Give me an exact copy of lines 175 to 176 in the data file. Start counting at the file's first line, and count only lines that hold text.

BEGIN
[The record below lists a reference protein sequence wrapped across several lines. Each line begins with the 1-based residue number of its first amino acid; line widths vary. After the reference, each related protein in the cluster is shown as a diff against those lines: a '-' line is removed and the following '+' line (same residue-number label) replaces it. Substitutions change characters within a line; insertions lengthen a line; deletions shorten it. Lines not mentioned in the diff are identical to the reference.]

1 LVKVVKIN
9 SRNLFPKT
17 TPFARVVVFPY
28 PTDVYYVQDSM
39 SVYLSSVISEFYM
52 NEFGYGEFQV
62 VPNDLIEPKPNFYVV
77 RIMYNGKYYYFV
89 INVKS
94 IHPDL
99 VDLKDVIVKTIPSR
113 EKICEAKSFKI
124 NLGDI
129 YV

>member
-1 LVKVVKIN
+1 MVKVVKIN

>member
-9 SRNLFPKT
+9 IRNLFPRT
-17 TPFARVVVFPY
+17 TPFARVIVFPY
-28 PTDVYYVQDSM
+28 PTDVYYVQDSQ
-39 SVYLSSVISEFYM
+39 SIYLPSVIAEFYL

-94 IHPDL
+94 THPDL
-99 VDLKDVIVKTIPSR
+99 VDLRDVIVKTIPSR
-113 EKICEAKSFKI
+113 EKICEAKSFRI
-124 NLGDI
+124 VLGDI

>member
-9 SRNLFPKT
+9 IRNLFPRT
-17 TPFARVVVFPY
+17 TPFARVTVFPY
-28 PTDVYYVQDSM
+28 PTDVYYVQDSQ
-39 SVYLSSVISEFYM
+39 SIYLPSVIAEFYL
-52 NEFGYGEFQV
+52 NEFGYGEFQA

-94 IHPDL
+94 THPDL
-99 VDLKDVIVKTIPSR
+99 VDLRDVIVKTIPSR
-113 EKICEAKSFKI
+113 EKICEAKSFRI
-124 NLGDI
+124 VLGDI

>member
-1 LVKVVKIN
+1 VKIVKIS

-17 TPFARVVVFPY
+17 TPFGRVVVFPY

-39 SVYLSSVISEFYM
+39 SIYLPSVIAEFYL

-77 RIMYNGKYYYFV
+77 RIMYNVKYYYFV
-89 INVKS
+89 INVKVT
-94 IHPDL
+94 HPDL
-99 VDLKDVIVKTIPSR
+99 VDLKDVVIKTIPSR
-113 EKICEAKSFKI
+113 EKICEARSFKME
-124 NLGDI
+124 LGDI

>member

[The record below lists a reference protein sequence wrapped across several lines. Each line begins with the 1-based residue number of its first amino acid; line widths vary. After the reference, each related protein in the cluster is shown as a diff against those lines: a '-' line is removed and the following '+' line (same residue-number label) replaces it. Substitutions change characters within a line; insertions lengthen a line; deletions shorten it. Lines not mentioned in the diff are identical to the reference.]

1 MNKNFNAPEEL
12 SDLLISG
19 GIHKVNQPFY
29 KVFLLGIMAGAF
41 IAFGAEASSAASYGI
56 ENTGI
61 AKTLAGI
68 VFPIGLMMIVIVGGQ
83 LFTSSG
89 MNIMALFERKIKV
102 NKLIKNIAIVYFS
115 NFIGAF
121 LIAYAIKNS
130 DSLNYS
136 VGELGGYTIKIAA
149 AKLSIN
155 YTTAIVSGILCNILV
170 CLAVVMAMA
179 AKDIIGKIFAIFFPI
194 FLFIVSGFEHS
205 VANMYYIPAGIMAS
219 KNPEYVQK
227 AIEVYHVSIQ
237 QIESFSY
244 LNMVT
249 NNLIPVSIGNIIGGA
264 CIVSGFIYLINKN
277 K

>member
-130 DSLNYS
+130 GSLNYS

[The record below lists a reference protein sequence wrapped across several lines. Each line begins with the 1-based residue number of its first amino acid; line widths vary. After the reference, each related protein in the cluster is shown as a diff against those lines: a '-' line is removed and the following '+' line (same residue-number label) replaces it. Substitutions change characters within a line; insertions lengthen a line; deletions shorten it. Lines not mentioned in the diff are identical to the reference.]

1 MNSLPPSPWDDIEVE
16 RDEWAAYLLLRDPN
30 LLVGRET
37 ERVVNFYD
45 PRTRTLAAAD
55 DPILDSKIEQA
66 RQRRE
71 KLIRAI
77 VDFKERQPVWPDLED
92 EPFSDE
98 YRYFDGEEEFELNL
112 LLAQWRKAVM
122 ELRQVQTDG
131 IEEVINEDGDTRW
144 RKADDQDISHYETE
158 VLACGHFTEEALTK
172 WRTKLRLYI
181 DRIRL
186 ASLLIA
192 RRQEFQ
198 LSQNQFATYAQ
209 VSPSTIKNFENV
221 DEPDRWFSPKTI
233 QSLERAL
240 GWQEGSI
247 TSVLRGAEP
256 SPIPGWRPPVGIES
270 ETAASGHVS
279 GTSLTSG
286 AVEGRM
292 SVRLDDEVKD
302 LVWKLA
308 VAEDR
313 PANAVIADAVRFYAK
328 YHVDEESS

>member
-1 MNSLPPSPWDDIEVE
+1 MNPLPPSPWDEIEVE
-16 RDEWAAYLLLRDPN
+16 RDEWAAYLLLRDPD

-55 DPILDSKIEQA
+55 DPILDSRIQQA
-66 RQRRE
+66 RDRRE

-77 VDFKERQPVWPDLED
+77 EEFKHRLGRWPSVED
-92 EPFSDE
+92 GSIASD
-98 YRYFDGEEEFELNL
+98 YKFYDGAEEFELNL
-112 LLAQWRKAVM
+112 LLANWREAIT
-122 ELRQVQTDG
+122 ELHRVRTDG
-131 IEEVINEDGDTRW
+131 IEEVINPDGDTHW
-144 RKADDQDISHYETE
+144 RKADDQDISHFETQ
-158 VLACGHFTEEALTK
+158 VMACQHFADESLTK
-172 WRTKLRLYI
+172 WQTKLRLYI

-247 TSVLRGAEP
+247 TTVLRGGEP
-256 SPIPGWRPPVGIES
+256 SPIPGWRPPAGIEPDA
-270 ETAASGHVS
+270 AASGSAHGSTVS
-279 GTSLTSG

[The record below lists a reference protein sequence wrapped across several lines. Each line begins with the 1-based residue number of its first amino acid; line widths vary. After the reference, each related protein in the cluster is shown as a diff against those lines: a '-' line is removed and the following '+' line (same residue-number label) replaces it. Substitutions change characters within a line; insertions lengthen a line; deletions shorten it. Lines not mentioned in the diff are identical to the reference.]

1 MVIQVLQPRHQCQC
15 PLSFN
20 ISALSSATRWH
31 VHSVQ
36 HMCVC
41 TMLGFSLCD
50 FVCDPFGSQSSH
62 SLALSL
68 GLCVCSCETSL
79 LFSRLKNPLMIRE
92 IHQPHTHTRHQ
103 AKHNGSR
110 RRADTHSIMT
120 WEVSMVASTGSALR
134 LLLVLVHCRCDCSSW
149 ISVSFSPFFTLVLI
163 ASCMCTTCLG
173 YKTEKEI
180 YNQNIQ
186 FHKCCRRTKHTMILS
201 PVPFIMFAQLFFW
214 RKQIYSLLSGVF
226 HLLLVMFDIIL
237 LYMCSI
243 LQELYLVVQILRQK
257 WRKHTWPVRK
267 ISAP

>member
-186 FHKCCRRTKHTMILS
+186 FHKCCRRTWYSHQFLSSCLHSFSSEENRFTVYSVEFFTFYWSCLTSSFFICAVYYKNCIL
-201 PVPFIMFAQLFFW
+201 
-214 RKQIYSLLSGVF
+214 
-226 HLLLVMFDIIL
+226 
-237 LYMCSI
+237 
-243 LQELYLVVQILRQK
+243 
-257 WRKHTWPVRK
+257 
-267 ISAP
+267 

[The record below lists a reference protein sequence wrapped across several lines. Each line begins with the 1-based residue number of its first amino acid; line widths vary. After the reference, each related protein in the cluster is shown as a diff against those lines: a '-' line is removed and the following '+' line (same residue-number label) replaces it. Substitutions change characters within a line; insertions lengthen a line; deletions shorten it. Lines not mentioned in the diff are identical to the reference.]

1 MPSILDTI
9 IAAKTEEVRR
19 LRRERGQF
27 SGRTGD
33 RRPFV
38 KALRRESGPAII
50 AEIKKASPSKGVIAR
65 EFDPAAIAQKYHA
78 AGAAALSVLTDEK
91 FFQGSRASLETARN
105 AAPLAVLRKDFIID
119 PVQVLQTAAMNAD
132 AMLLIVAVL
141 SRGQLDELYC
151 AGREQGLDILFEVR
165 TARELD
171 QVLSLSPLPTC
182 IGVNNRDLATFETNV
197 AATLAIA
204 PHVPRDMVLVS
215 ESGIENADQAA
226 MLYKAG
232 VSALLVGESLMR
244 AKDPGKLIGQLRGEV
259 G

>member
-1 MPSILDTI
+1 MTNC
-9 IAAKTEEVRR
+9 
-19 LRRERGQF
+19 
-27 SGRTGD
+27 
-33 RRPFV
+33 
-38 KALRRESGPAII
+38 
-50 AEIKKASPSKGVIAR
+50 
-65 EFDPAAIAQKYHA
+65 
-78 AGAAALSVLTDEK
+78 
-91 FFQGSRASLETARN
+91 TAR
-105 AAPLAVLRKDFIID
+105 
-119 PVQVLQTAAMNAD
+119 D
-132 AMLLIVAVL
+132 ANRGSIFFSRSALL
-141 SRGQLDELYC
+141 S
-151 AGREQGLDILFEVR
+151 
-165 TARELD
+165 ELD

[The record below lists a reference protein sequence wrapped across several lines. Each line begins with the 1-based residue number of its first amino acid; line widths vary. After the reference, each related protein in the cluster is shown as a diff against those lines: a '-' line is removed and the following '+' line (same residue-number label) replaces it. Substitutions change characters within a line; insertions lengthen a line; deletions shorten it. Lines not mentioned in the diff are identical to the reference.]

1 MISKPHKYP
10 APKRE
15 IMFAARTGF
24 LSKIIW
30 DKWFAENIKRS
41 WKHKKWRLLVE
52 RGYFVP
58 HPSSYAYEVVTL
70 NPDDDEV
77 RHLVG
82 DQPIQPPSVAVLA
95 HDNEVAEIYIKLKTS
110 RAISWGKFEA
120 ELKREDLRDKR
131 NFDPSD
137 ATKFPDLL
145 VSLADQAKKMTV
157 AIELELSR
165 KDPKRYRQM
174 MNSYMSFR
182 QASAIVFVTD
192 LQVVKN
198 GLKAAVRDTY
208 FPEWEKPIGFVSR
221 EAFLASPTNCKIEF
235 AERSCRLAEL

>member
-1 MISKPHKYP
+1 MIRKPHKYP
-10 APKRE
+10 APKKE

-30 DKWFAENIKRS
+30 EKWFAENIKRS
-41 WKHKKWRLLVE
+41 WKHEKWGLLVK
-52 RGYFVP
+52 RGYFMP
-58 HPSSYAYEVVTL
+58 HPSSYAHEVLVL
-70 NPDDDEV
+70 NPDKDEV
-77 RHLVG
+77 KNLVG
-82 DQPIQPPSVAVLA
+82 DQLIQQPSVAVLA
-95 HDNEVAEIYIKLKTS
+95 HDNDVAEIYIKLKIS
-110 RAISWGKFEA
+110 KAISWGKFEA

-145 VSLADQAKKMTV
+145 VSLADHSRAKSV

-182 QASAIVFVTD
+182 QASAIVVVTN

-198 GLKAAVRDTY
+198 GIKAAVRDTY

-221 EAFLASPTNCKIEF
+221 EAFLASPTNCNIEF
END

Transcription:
+270 AASGSAHGSTVS
-279 GTSLTSG